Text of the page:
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Fokker 70
Austrian Arrows Fokker 70
Role Airliner
Manufacturer Fokker
First flight 4 April 1994
Introduced October 1994 with Ford Motor Company
Primary users KLM Cityhopper
Austrian Arrows
Malev Hungarian Airlines
Number built 47 + 1 prototype
Developed from Fokker 100

The Fokker 70 is a 70 seat, twin engine jet airliner developed as a smaller version of the 100 seat Fokker 100 jetliner.


Design and development

The Fokker company of the Netherlands started to develop the airliner in November 1992 with an aim to replace its aging Fokker F28 airliner, with a more modern and fuel efficient aircraft. The Fokker 70's first flight occurred on April 4, 1993 in the company's base at Woensdrecht in southern Netherlands, and had a duration of three hours. After its first flight, the Fokker 70 was taken to Granada, Spain, where many hours were realized in order to obtain the certification at the end of 1994. The first production aircraft flew for the first time in July 1994. Certification was granted on October 14, 1994, while the first delivery of a Fokker 70 to a customer, Ford Motor Company (in an "Executive Jet" configuration), occurred later in the same month.

The development of the Fokker 70 was based on the need of some airlines for which the Fokker 50 or ATR 42 was too small and Boeing 737 or MD-80 too large for their needs. The development consisted in cutting various sections of the fuselage of the Fokker 100, removing 4.62 m of the plane's total length but keeping wings and tail. With these specifications, total capacity is 79 passengers, 70 in the US due more so to meet "scope clause" requirement than to any FAA certification.

The Fokker 70 has two Rolls-Royce Tay 620 turbofans placed at the back of the fuselage with 61.6 kN (13,849 lb) of thrust. The weight varies from 22,673 kg (49,985 lb) in empty weight to 36,965 kg (81,494  lb) at maximum weight at take-off.

The avionics suite is similar to the Fokker 100, but optimized for regional flights.

Most Fokker 70 aircraft were delivered for service in Europe, but in 1995 two aircraft were delivered to America West Express as part of an effort to try to introduce the Fokker 70 to the United States. Although the earlier Fokker 100 did moderately well in the United States with orders from American Airlines and USAir (now US Airways), only two aircraft were delivered for service in the United States. After Fokker's March 1996 bankruptcy ended any hopes of further production for the U.S. market, the two America West Express aircraft became an expensive subfleet and were sent to Europe in 1997, ending the very short tenure of Fokker 70 operation in the United States.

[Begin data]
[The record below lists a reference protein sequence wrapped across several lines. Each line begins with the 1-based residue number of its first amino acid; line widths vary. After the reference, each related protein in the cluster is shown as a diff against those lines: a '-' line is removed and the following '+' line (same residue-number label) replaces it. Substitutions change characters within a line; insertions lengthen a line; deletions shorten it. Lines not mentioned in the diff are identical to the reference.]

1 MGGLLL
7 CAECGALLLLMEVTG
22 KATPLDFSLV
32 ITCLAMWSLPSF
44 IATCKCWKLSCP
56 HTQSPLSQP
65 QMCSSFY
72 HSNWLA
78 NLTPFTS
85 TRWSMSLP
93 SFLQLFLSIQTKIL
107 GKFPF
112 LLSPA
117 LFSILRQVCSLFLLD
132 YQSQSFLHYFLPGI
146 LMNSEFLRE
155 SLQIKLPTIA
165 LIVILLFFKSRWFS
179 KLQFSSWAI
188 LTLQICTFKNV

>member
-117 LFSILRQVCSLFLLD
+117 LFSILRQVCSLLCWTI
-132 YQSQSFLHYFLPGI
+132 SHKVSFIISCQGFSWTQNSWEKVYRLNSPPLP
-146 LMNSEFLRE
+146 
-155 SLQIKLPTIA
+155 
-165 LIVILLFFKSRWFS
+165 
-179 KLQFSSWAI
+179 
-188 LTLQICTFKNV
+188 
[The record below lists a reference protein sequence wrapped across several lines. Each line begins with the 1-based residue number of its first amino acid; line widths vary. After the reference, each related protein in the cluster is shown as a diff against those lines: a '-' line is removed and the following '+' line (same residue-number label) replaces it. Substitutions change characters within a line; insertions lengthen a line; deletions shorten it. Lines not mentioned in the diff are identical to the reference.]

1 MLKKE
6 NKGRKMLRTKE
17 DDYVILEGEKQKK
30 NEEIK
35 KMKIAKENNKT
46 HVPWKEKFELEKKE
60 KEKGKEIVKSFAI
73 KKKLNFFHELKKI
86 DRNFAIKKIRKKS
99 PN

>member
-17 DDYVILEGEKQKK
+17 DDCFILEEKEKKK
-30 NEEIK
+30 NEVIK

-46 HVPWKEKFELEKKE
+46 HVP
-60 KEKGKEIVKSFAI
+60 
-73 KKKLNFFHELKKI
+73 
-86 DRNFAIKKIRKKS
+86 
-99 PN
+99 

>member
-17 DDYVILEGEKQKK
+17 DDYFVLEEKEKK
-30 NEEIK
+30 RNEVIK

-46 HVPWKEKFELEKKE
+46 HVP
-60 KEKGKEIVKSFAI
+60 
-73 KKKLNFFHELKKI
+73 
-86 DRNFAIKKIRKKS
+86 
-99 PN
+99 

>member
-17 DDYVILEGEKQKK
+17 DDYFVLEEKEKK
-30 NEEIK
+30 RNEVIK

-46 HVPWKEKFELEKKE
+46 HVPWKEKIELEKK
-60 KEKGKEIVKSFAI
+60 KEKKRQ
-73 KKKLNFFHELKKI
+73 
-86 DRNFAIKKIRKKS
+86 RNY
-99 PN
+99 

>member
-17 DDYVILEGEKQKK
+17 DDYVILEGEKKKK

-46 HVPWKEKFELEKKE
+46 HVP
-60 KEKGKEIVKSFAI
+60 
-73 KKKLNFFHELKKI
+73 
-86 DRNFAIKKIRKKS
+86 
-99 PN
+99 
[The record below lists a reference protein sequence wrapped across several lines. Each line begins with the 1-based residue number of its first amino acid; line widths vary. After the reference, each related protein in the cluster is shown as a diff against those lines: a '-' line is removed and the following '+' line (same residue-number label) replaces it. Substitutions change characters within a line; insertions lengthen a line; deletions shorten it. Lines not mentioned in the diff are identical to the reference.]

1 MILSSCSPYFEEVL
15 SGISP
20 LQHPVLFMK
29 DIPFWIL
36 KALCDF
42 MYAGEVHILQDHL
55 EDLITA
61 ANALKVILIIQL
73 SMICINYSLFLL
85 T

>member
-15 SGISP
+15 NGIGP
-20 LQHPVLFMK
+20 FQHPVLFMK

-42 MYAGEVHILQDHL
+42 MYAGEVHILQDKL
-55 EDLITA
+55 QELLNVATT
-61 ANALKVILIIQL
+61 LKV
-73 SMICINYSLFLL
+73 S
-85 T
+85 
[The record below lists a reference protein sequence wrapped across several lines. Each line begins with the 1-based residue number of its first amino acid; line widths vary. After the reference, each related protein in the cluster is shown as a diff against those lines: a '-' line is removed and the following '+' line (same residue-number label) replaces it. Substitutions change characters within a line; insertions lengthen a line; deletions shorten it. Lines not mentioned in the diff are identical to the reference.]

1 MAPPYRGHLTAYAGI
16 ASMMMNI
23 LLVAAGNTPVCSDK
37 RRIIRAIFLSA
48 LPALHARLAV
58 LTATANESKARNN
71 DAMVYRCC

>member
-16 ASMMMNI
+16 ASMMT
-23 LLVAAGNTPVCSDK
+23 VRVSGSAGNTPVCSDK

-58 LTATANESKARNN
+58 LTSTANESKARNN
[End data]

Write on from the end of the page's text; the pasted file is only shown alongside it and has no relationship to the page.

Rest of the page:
The last Fokker 70 was delivered in April 1997, when the production line closed following Fokker's bankruptcy the previous year. Over the 70's short production life, 47 were built.

Although official production of the Fokker 70 is completed, Rekkof ("Fokker" spelt backwards) has, since 1999, tried to negotiate the re-opening of both the Fokker 100 and Fokker 70 lines, but failed.


Vietnam Airlines Fokker 70 taxiing at Luang Prabang airport, Laos

As of November 2009 43 aircraft are still in operational use with airlines[1].

Other users:

  • Silkair is a past operator of Fokker 70 (2)


Fokker 70 Fokker 70A (1) Fokker 70 "Executive Jet"
Length: 30.91 m
Seating capacity: 79 70 As desired
Wing area: 93.50 m²
Max takeoff weight: 34,020 kg 32,659 kg
Max cruising speed: Mach 0.81[540 mph 869 km/h at 10,688 m
Range: 2,000 km with 9 t of weight
Service ceiling: 35,000 ft (10,700 m)

(1): Specially designed variant for the regional North American market, with less weight without fuel and at landing.

Data from [2]

General characteristics

  • Capacity: 80 passengers, 8,300 kg (18,300 lb)
  • Length: 30.91 m (101 ft 5 in)
  • Wingspan: 29.08 m (95 ft 5 in)
  • Height: 8.51 m (27 ft 11 in)
  • Wing area: 93.5 m2 (1,006 sq ft)
  • Empty weight: 22,673 kg (49,985 lb)
  • Max takeoff weight: 38,100 kg (83,996 lb)
  • Powerplant: 2 × Rolls-Royce Tay Mk.620 turbofans, 61.6 kN (13,800 lbf) thrust each


  • Maximum speed: 743 km/h (462 mph; 401 kn)
  • Maximum speed: Mach 0.75
  • Range: 2,040 km (1,268 mi; 1,102 nmi)
  • Service ceiling: 10,700 m (35,105 ft)

See also

Related development

Related lists


  1. ^ "World Airliner Census". Flight International: 37–59. 2009-08-18.  
  2. ^ "Reactores Comerciales (1999a) (en: Comercial Jetliners) ISBN 84-95088-87-8" (in Spanish). Antonio López Ortega. Agualarga Editores S.l.. Retrieved 2008-09-26.  

External links



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